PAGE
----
The Second City Presents: Last Show on Earth
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Today’s The Second City members stand in the shadows of the greats. The original SCTV played the smarter, wittier cousin of Saturday Night Live, and used the premise of a small town independent TV station as its stage. Today’s on-line incarnation turns the concept into a half-hour web cast which seems to be how we all communicate today. Tonight is the dashing Jack McBrayer noodling on the grand Casio pretend piano. He introduces The Last Show on Earth, a collection of unrelated skits and musical numbers with some gems and a few duds. The soul rap number “Live on the Instagram” entertains with its bouncy, knowledgeable lyrics. In “Mastering with the Masters” an elderly Fred Willard shows us the acting coach from hell: he’s snarky, knows it all, and has a very unpleasant bias toward one of his students. Animated commercials push “Dog Food for People”, and a woman stuck in quarantine listens to “Audio Porn.” The segments aren’t bad, but I keep hoping for brilliance, and then some explodes on screen. A high school principal does his morning announcements, only to reveal that a monster lives in the boiler room and kidnapped the janitor. As the principal expounds, he falls in love with the monster, confesses his romance, serenades the monster with “Pachelbel’s Canon in D” and leaves his wife. It’s the type of weird that all great sketch comedy yearns to emulate.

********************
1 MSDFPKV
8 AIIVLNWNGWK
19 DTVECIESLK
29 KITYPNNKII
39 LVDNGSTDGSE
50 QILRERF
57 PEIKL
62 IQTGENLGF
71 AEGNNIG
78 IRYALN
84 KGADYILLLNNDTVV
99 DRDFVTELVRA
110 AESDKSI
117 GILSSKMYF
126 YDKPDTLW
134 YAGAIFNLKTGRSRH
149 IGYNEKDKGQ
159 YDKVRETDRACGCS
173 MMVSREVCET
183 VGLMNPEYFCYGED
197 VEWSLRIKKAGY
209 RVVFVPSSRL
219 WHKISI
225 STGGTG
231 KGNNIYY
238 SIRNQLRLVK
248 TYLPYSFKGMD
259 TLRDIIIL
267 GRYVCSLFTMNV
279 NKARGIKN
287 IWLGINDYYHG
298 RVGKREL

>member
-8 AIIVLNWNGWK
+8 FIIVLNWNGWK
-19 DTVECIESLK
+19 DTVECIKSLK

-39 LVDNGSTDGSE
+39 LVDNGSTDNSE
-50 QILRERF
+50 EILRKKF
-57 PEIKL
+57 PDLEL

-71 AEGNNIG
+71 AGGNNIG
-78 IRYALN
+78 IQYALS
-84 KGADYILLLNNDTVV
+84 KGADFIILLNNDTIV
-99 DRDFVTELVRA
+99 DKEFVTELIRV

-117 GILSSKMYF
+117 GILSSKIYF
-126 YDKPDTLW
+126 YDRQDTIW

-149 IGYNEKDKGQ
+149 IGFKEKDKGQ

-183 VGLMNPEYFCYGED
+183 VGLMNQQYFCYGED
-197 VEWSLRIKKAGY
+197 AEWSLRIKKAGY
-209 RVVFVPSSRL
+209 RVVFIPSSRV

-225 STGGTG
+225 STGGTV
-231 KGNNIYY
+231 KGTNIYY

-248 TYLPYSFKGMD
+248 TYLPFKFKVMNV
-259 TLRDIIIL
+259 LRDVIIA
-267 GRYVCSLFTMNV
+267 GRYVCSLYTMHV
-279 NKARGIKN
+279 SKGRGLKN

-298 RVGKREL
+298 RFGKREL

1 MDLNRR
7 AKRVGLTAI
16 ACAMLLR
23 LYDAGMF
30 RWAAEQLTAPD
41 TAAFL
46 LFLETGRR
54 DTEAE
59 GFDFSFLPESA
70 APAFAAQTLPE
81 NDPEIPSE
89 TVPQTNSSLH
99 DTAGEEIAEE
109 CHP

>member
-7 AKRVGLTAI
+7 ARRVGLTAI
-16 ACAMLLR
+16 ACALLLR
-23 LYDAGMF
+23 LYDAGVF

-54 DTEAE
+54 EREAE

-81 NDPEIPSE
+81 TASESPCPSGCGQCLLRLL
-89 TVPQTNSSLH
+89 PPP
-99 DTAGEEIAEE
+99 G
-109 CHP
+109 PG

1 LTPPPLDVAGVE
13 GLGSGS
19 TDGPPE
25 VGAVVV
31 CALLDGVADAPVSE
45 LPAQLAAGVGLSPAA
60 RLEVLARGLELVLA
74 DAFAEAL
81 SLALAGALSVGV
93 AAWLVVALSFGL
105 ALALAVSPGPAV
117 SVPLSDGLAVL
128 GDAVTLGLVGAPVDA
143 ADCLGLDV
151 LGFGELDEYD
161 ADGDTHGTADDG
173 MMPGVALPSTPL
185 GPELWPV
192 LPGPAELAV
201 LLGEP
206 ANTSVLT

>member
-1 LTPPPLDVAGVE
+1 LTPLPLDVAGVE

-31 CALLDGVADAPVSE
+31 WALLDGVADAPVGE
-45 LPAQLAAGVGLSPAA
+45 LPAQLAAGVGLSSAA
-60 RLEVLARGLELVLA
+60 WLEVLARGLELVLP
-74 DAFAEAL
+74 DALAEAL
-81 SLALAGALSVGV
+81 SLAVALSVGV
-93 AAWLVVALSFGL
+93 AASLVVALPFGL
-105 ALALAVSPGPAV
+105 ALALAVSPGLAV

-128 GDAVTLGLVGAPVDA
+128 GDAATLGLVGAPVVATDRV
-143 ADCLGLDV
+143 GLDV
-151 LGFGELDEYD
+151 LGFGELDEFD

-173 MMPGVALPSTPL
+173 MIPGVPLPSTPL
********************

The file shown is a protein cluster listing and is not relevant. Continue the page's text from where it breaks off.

The second installment I caught featured Christina Anthony as host and open with a monologue about trying to board the spaceship all the white people on earth used to exit. It’s a solid concept but rough around the edges. “Ode a Quarantine Story” takes a spaghetti western view of a stoner getting Uber Food. This sketch returns us to the ridiculous just as SCTV once delivered. Ms. Anthony returns with an extremely political piece pointed at a prominent “Alleged World Leader,” and finally a bored woman plays with her Roomba like a kitten and argues with her furniture. Overall this show is much funnier, but that’s the thing with improv: you can never predict. This SCTV feels like it’s still finding its footing. Sure, some sketches don’t really hit, but mostly they make you laugh.
All this humor resides on a YouTube channel, and you can sample some classic SCTV material featuring John Candy, Eugene Levy and Catherine O’Hara. Some if it ages well, other segments don’t but it looks like most of it is there for the viewing. There’s history here; Second City turns out a steady stream of soon to be big time comics, and here’s where you can see them starting out. It’s great pandemic material: short, silly, and noninfectious.